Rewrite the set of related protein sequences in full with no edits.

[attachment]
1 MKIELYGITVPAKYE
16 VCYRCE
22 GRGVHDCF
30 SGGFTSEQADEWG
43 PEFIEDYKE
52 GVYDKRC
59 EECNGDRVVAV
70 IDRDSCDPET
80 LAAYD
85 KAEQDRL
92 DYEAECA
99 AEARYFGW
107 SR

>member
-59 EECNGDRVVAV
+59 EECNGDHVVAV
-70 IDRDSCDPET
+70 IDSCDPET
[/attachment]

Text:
1 MKIELYGITVPAKYE
16 VCYRCE
22 GRGVHDCF
30 SGGFTSEQADEWG
43 PEFIEDYKE
52 GVYDKRC
59 EECNGDRVVAV
70 IDRDSCDPET
80 LAAYD
85 KAEQDRL
92 DYEAECA
99 AEARYFGW
107 SR

>member
-59 EECNGDRVVAV
+59 EECNGDHVVAV
-70 IDRDSCDPET
+70 IDSCDPET